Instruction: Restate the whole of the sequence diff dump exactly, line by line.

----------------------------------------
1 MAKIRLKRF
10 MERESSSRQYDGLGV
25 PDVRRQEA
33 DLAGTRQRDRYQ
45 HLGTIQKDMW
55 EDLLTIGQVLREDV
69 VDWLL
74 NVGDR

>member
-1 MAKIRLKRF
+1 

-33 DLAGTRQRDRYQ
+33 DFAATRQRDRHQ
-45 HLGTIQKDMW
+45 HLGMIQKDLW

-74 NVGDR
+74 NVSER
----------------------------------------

1 MAKIRLKRF
10 MERESSSRQYDGLGV
25 PDVRRQEA
33 DLAGTRQRDRYQ
45 HLGTIQKDMW
55 EDLLTIGQVLREDV
69 VDWLL
74 NVGDR

>member
-1 MAKIRLKRF
+1 

-33 DLAGTRQRDRYQ
+33 DFAATRQRDRHQ
-45 HLGTIQKDMW
+45 HLGMIQKDLW

-74 NVGDR
+74 NVSER